We are beefing up anti-corruption measures, says Prosecutor General

Prosecutor General Jean Bosco Mutangana has outlined new measures to stem graft, in view of last week’s National Leadership Retreat recommendations.
Prosecutor General Jean Bosco Mutangana has outlined new measures to stem graft, in view of last week's National Leadership Retreat recommendations.
Prosecutor General Jean Bosco Mutangana has outlined new measures to stem graft, in view of last week's National Leadership Retreat recommendations.

Prosecutor General Jean Bosco Mutangana has outlined new measures to stem graft, in view of last week’s National Leadership Retreat recommendations.

Reinforcement of measures to fight corruption in the public and private sectors as well as recovering embezzled public resources is part of the 13 resolutions from the just-concluded annual retreat.

Resolution two indicates that government would come down hard on those individuals or entities that do not abide by the annual recommendations by the Office of the Auditor General as regards fighting corruption.

In an interview with The New Times on Wednesday, Mutangana said the new measures to deal with the vice will include: inter-agency cooperation, law enforcement with high-quality prosecution led investigations aimed at securing convictions, and “continued assessment of the Auditor General’s reports by enforcing capacity of Prosecutors in the Economic and Financial Crimes Unit of NPPA.”

According to Mutangana, it is also important for government to increase capacity for scientific evidence in order to detect highly organised and covert crimes like corruption and other related offences.

Mutangana reiterated that the fight against corruption must be embraced by everyone if it is to succeed.

He said: “Corruption has to be fought with everyone’s involvement. As prosecutors, our constitutional mandate of investigating and prosecuting crime shall relentlessly be pursued with emphasis on economic and financial crimes that continue to impact the country from a socio-economic perspective.”

Clément Musangwabatware, the deputy Ombudsman in charge of preventing and fighting corruption and other related offences, believes strengthening awareness by focusing on youth and sectors highly exposed to corruption is one of the key ways the war on graft will bear fruit.

Musangwabatware said that “enforcement of laws and revisiting some” such as the public procurement law, the law on fighting corruption, the Penal Code, are other measures.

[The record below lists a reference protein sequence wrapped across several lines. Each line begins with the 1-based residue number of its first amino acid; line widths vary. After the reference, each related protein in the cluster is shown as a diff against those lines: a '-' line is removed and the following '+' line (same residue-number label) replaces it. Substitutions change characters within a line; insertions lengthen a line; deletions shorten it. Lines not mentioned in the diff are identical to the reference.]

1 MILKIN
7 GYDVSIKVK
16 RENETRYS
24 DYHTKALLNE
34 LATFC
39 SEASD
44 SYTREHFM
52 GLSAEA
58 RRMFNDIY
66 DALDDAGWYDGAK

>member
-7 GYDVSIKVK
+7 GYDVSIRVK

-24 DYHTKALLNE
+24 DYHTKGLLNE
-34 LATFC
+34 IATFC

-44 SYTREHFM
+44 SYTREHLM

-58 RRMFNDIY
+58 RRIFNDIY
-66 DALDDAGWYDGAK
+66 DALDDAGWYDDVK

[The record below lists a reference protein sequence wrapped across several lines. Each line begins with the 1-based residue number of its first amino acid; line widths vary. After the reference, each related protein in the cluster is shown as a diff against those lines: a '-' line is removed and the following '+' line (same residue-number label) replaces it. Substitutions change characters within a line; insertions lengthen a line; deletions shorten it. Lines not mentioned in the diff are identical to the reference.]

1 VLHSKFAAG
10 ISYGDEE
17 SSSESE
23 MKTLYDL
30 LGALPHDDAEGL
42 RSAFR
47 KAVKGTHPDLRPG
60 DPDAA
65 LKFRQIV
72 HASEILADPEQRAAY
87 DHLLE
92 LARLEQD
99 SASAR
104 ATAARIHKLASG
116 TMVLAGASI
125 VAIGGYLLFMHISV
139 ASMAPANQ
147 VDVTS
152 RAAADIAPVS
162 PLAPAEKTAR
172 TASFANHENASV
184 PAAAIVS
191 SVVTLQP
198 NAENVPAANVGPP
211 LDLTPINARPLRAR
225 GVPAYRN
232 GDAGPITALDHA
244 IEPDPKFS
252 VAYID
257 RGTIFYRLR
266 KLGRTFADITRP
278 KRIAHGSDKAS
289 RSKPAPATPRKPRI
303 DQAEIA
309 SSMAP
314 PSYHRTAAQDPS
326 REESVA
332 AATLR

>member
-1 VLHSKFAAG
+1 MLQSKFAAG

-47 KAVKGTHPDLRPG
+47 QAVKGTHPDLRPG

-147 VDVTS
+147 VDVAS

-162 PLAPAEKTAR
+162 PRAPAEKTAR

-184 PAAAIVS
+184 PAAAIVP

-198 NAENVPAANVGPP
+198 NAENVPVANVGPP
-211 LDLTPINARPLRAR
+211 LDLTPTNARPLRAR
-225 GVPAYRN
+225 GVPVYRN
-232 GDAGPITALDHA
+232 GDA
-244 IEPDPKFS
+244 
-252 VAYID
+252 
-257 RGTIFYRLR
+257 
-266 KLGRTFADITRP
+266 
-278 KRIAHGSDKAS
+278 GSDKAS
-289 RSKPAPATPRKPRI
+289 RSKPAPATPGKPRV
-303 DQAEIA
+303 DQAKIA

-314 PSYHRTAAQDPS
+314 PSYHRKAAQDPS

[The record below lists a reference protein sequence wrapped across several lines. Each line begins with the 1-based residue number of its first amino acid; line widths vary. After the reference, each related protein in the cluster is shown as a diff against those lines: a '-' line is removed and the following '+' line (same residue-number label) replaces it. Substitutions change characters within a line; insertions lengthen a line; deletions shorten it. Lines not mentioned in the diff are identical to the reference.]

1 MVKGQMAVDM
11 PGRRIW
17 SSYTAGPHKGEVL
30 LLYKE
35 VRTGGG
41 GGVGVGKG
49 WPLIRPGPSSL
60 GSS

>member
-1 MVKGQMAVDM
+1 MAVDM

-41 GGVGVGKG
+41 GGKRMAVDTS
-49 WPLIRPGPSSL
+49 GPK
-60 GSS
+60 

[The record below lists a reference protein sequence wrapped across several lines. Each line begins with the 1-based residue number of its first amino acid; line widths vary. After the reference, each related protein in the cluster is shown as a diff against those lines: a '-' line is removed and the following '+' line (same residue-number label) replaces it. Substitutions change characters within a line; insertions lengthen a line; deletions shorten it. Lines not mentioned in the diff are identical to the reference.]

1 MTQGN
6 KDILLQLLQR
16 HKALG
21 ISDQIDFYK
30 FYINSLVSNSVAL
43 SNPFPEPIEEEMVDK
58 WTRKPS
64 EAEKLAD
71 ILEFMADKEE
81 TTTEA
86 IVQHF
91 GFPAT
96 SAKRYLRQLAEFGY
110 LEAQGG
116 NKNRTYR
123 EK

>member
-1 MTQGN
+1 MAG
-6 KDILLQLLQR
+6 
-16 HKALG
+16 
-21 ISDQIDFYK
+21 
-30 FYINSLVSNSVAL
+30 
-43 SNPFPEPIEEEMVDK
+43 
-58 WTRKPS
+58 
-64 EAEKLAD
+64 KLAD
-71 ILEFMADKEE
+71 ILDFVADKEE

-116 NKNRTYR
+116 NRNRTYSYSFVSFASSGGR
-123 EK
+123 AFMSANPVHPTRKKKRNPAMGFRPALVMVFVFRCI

He called for stronger collaboration among institutions, both at national and international level, which he said is key.

On asset recovery, Musangwabatware cited “applying the law systematically” as the way to go. Strengthening the functioning of advisory councils to fight corruption and injustice as well as use of ICT in services procurement, he said, are among the other tools.

Botswana, Seychelles and Rwanda remain the least corrupt African countries, according to Corruption Perception Index 2017 released in February.

In Africa, Rwanda was ranked behind Botswana (which is 34th globally), and Seychelles (36th).

Rwanda registered a slight improvement in corruption fight score, from 54 per cent in 2016 to 55 per cent in 2017, the report by anti-graft watchdog Transparency International showed.

The report ranked Rwanda 48th least corrupt country globally, from 50th position in 2016.

Last December, during a general assembly of members of the African Parliamentarians Network against Corruption (APNAC), at Parliament in Kigali, it was observed that there was need for more effective measures – beyond laws – in the fight against corruption.

At the time, Jean Marie Twagirayezu, Commissioner for Criminal Investigation Department (CID) at the Rwanda National Police, indicated that the year 2017 saw more corruption cases than years before.

By November 2017, it was then noted, police had received 411 corruption cases, a higher number compared to 223 cases in 2014, 366 cases in 2015, and 243 cases in 2016.

Lately, Parliament has begun deliberating on draft legislation on fighting corruption intent on, among others, upping the punishments meted out on offenders.

The nation’s anti-corruption policy represents a commitment to achieve good governance through preventing and fighting corruption and it focuses on people, systems and organisations and on building a culture where integrity is valued and corruption rejected, observers say.

It, among others, sets an ambitious agenda to achieve a public service that appreciates and embraces integrity, accepts the need for transparency and accountability, and ensures full compliance with regulatory and legal requirements.

editorial@newtimes.co.rw

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